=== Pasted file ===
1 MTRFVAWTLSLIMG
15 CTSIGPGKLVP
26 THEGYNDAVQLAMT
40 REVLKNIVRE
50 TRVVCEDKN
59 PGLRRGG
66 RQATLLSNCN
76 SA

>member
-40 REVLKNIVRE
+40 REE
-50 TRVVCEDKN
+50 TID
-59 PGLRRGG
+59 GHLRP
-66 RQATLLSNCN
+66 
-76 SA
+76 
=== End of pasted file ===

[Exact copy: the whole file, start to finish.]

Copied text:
1 MTRFVAWTLSLIMG
15 CTSIGPGKLVP
26 THEGYNDAVQLAMT
40 REVLKNIVRE
50 TRVVCEDKN
59 PGLRRGG
66 RQATLLSNCN
76 SA

>member
-40 REVLKNIVRE
+40 REE
-50 TRVVCEDKN
+50 TID
-59 PGLRRGG
+59 GHLRP
-66 RQATLLSNCN
+66 
-76 SA
+76 